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Security Settings and Social Engineering

Epic hack in review-

Tyler Reinhard

Ok, one more post about password security and backing up information, and then I promise to leave the topic alone for a while. This one’s important. You may have heard last week about Mat Honan, a tech journalist who, at the hands of a dedicated 19 year old hacker, lost access to his Twitter, Google, Amazon, and Apple accounts. The hacker then wiped out his Gmail (8 years’ worth), used his Twitter account to post hateful messages, and then was responsible for the remote wipe of his iPhone, iPad, and iMac. Photos, email, documents, apps – gone. All of it.

After figuring out what had happened, with the some help from the person who did it, Mat agreed to not press charges in exchange for a roadmap of how the hacker destroyed his digital world. You can find the full article here. Please take the time to read it. Then take action. The following are just a few of the steps you can take to make sure this doesn’t happen to you or your business:

  • Use a different, secure password for each account (of course). Take advantage of a password manager to help you keep track. But this is only step one. Matt had already done this, but it didn’t help him.
  • Those security questions – the ones that ask for your grandmother’s first name or where you went to elementary school? Use fake answers (ones you can remember, but others won’t be able to find by searching your digital footprint).
  • For services that offer it, take advantage of enhanced security features like Google’s two factor authentication. Yes, it’s a pain. That’s the point. It’s less of a pain than losing irreplaceable info, however, or reconstructing data/accounts.
  • Don’t tie your accounts together. Keep your Facebook, Google, Twitter, Apple, etc. accounts separate, and don’t allow them to interact with one another. This includes apps that allow you to post to both Facebook and Twitter at the same time, for example.
  • Back up your data. Then back it up again. Redundant backups, stored in different forms and different locations, help ensure that it won’t be lost forever. Make sure that at least one of your backups is not reachable from the outside world via internet connection. So by all means, back up your phone to your computer, and then back up your computer using an external drive, cloud storage, or even better – both. Don’t forget your ‘cloud’ data. It needs to be backed up, too. This is also a good opportunity to think twice about what information you’re storing in the cloud. Does it really need to be there, or would an encrypted flash drive be a better option? Read the terms of service for the cloud services you use – make sure it’s up to par for your data security needs.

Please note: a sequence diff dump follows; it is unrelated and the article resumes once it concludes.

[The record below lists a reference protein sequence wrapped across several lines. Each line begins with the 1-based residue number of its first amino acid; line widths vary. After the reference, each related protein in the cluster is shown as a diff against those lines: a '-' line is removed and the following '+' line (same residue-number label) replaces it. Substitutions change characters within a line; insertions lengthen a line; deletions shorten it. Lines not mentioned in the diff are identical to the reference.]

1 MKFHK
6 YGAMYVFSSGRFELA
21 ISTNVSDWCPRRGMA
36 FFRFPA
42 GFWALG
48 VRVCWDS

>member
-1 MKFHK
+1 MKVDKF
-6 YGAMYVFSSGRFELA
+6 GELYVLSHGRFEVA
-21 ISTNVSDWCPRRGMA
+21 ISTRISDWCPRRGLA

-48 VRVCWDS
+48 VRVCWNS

• Don’t think that this can’t (or won’t) happen to you. Though this is an example of a very dedicated hacker going after someone who had his name out there in the digital world, far too many people rely on ‘security through obscurity’. Mat may have been a slightly bigger target than most, but not by much.
  • Don’t place too much trust in any company to protect your stuff (even those you pay to use their services). This wasn’t all Mat’s fault. Remember that these businesses are just that, businesses. They are there to make money for their shareholders. This can lead to business decisions that may not always be in the best interest of securing your accounts. It also means that there are other people who have the power to grant access to your account. In this case the result was a hacker’s ability to use social engineering (read: smooth talking) to circumvent the security measures in place. To their credit, Amazon, Twitter, and Apple have all taken action to change the flawed procedures that led to this hacker’s success.

It’s a rarity to be privy to the finer details of an attack such as this one. Take advantage of the lessons learned in this case and use it as a great opportunity to review and improve the measures you currently in have in place to protect your information.

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